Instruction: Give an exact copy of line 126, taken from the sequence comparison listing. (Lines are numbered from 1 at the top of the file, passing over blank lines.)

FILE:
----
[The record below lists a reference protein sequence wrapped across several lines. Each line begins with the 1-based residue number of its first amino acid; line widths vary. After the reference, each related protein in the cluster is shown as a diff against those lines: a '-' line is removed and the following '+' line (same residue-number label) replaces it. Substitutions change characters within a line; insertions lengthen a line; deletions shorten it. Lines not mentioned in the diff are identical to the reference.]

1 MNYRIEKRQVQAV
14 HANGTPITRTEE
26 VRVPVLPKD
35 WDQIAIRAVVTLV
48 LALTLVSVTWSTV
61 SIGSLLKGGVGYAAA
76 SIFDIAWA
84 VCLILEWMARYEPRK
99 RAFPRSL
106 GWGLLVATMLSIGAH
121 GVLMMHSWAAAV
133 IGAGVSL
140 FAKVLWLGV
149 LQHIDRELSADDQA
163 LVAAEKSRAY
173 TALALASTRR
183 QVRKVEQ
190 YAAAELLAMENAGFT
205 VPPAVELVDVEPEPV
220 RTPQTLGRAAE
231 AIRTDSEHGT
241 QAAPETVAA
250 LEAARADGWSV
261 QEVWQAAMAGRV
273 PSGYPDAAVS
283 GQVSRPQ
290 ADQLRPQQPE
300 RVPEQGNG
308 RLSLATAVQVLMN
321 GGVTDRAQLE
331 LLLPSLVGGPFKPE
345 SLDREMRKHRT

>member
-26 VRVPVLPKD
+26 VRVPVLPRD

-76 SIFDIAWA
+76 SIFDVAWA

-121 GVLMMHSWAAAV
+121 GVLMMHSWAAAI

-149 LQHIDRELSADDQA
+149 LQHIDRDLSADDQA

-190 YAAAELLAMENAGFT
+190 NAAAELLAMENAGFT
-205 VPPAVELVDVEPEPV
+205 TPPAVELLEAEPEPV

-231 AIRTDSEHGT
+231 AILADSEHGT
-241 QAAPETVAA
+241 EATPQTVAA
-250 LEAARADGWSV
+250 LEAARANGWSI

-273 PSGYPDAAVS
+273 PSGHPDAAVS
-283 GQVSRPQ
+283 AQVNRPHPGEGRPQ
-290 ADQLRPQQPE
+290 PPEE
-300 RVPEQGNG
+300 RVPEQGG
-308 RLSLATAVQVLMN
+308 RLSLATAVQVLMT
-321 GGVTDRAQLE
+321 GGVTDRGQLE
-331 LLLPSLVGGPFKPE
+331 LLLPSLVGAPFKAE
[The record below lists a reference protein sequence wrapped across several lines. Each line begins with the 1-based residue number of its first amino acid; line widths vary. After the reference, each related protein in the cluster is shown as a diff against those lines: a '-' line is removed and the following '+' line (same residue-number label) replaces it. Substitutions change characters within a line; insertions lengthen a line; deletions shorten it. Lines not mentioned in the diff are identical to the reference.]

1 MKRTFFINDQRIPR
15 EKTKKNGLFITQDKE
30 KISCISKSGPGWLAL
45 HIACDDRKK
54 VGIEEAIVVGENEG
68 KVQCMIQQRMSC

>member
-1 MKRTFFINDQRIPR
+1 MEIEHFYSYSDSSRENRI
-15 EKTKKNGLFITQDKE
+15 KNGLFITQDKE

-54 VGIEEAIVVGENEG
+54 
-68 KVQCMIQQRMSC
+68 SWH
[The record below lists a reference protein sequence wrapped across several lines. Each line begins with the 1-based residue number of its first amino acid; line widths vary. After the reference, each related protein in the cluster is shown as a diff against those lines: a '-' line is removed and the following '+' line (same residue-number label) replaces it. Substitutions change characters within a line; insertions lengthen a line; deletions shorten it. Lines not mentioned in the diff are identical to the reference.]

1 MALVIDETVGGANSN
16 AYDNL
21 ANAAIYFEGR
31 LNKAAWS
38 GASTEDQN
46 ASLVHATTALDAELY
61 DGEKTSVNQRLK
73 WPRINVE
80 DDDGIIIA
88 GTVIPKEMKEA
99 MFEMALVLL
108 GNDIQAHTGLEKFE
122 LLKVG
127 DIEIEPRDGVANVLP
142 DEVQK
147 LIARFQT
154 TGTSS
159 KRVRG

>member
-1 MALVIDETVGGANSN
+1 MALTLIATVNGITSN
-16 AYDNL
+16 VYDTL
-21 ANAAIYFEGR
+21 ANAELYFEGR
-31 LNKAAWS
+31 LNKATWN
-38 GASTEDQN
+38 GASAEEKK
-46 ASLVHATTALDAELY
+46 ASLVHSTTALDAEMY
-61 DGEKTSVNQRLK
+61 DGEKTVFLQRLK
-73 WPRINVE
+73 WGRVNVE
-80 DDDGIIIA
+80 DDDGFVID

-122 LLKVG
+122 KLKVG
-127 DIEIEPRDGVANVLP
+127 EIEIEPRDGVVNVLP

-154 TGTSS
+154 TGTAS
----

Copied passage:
+154 TGTAS